When a company tells its shareholders that it expects to suffer 9 billion euros in losses over the next five years, which will more than wipe out all its provisions and equity, it would usually trigger a crisis. existential. The normal rules do not seem to apply to the Belgian central bank.
The National Bank of Belgium’s warning – which included scrapping its main dividend payment this year – sent its shares down around 18% last week. But he was still able to reassure investors that his financial setbacks “would not call into question his stability”.
“After all, a central bank can continue to operate, at least temporarily, with a negative capital position,” said the 172-year-old institution, which is one of 19 national central banks that share the euro and are the main shareholders. at the European Central Bank.
As central banks around the world raise interest rates sharply to fight soaring inflation and unwind their massive bond purchases, economists expect many to suffer steep losses. because they now have to pay more interest to commercial banks than they earn in other areas.
Eurozone central banks will have to pay about 70 billion euros in interest on commercial bank deposits next year, according to an estimate by Frederik Ducrozet, head of macroeconomic research at Pictet Wealth Management. This sum is far larger than in recent years due to the ECB’s aggressive monetary easing from 2014-21, when negative rates meant lenders paid to deposit money at the central bank.
The scale of payment on deposits will push many eurozone central banks into the red, Ducrozet warned, adding that some “could face increasing political pressure to recapitalise”.
Some believe it will just be a “storm in a teacup”, as Danske Bank strategist Piet Haines Christiansen said, pointing out that central banks are not about making profits and cannot go bankrupt when they have the power to print money, generating revenue. on the production of money through a process called seigniorage.
“It doesn’t matter in economic terms because a central bank can work very well with less capital, even with negative capital,” said Erik Nielsen, chief economic adviser at Italian bank UniCredit.
Several central banks have already fallen into negative equity in the past without causing major problems, including those of the Czech Republic, Sweden, Chile, Israel and Mexico.
However, others warn that increased losses could have several unwanted side effects. Most monetary authorities are nationalized. And part of their profits – including those of Belgium, which is 50% state-owned – went to finance ministries.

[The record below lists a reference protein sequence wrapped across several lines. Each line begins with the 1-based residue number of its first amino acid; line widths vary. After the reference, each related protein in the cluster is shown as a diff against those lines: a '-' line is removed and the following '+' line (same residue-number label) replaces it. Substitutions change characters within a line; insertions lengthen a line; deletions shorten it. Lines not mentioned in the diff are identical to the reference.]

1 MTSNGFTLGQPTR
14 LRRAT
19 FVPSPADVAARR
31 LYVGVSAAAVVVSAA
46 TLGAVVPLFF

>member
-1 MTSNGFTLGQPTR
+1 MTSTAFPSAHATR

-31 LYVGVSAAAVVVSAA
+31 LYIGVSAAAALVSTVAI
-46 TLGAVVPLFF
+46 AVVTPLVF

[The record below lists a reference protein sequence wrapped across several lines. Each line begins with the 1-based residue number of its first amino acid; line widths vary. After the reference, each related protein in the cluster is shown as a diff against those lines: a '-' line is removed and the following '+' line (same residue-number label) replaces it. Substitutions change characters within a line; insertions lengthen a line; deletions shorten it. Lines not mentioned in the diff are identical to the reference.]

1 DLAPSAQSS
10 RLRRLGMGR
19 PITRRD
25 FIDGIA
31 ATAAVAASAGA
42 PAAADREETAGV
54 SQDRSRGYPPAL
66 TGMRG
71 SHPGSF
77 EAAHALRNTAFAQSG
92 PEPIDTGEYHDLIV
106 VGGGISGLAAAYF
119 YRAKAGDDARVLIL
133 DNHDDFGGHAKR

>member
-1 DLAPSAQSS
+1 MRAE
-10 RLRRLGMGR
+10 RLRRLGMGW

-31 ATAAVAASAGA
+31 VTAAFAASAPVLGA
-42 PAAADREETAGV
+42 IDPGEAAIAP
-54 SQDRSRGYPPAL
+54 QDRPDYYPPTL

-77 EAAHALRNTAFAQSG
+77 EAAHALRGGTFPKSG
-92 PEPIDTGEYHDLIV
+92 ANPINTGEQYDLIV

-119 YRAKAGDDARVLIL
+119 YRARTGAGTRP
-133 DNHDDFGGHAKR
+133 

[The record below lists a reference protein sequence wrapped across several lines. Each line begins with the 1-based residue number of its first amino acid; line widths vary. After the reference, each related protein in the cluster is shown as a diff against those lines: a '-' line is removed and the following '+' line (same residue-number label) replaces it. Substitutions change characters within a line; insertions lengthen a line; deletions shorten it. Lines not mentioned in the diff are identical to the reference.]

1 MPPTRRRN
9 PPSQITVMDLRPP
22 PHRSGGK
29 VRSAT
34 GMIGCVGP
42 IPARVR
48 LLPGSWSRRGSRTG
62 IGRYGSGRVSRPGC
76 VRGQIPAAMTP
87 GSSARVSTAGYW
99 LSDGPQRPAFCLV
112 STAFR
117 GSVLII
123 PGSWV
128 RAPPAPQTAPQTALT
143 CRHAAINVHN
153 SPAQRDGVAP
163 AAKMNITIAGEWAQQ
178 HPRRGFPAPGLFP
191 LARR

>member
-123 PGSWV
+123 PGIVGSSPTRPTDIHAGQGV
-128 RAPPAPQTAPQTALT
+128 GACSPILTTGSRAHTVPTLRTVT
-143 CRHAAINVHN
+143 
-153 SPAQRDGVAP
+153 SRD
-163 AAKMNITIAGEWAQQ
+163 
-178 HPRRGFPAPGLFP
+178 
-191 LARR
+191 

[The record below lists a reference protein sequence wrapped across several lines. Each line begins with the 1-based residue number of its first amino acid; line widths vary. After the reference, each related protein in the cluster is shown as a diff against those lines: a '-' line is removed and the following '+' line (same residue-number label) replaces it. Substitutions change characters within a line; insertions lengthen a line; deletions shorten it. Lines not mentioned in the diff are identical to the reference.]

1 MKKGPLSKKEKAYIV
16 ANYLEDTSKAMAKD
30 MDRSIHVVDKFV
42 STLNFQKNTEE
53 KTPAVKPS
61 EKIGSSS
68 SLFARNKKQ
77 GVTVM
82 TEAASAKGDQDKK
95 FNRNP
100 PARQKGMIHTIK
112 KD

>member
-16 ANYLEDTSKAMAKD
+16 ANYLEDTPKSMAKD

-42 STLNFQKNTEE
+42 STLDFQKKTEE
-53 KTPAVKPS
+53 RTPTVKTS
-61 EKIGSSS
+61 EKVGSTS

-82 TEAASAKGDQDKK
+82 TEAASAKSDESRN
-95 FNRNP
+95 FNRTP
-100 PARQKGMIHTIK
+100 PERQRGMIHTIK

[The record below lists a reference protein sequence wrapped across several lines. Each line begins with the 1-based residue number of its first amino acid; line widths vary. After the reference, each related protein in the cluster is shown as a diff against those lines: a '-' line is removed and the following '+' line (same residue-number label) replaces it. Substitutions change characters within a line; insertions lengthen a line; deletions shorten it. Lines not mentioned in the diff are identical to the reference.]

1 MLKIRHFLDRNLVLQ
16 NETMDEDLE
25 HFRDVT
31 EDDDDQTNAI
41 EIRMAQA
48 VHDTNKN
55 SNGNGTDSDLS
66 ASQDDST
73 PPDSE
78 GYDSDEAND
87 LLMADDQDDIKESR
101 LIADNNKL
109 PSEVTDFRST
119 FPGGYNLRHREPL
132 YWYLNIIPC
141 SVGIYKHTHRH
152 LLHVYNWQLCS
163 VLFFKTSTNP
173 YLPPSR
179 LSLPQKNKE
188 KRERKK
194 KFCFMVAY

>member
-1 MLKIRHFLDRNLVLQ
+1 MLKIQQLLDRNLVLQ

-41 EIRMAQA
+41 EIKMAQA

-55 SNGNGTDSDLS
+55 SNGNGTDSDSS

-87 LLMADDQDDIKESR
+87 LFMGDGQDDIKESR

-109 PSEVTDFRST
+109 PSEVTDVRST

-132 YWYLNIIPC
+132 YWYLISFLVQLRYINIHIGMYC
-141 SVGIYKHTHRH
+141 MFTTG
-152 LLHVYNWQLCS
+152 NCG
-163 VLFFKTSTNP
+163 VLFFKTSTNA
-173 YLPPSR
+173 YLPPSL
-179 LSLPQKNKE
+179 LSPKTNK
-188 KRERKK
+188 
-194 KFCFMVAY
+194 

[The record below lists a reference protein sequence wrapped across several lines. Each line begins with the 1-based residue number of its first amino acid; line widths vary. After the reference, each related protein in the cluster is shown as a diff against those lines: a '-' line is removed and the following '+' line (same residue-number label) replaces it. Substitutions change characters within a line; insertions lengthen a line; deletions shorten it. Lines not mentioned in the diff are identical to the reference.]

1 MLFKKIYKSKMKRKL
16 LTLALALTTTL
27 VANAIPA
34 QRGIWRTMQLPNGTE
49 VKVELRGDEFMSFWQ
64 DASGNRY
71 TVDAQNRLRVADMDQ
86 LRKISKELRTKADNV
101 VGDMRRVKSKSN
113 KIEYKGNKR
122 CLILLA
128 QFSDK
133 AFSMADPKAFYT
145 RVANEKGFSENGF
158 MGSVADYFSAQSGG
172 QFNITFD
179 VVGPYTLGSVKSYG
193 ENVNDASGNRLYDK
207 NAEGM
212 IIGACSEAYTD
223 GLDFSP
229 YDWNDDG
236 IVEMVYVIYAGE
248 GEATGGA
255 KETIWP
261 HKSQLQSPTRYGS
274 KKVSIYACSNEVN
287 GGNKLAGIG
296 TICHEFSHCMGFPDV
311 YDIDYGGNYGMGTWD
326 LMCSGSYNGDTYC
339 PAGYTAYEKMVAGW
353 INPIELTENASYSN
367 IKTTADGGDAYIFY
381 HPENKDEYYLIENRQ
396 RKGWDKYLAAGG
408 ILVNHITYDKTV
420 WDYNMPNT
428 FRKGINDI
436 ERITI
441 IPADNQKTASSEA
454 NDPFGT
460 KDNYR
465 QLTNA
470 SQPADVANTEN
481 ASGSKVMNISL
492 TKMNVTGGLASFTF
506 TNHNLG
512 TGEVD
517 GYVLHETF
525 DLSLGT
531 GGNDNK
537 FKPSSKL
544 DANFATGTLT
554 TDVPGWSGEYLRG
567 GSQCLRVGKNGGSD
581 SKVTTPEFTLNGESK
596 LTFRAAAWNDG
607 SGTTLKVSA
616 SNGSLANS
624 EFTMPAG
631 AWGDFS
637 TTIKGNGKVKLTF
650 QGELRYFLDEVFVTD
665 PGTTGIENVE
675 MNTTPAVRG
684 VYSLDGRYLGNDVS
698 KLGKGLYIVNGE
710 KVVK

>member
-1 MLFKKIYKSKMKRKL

The fall in central bank dividends will therefore weigh on public finances. If the losses become too great, they may need bailouts from the state which may increase political pressure and threaten their independence.
“It’s hard to say whether this will ultimately involve a loss of independence,” said Sandra Philippon, chief economist at Dutch bank ABN Amro. “Of course, the recapitalization of states does not help [central banks] be more independent. »
Over the past decade, central banks in the eurozone have made solid profits, totaling around €300 billion between 2012 and 2021, mainly thanks to the income from the bonds they bought during this period and negative interest levied on commercial bank deposits.
While some of these profits went to national governments, they also used much of it to build up reserves that could absorb losses as they rolled back their ultra-loose monetary policies.
These cushions have come into play since central banks began to raise interest rates sharply. The ECB, for example, said it and the 19 national central banks in the euro area had set aside €116 billion in provisions and €116 billion in reserves and capital, adding that “our net equity is large enough to withstand any shortfalls”.
Some central banks are also suffering losses on the large bond portfolios acquired in recent years. The Reserve Bank of Australia recently announced a book loss of A$37 billion ($25 billion) on its pandemic bond purchase program, leaving it with a negative equity position of A$12 billion.
The UK’s Office for Budget Responsibility has estimated that the Bank of England would need to be paid £133bn by the government over the next five years to cover losses on its quantitative easing portfolio.
Some central banks have also invested their own funds in securities, exposing them to losses after they fall in value. An extreme example is the Swiss National Bank, which warned in October that it had already posted a record loss of 142.4 billion Swiss francs ($152 billion) in the first nine months of this year, mainly due losses on its investments made with its foreign exchange reserves. .
Major central banks, such as the ECB and the US Federal Reserve, can deal with any negative capital by accumulating “deferred assets” until they return to profitability, which would allow them to avoid a bailout. of State.
Still, such a scenario would be uncomfortable, especially when the ECB has publicly criticized other European central banks, such as the Czech National Bank, for having negative equity. It would also come at a time of growing political criticism from politicians over the monetary policy response to soaring inflation.
“Particularly in a situation where central banks are struggling to restore their credibility as inflation fighters, negative equity would be counterproductive,” said Carsten Brzeski, head of macro research at Dutch bank ING. .
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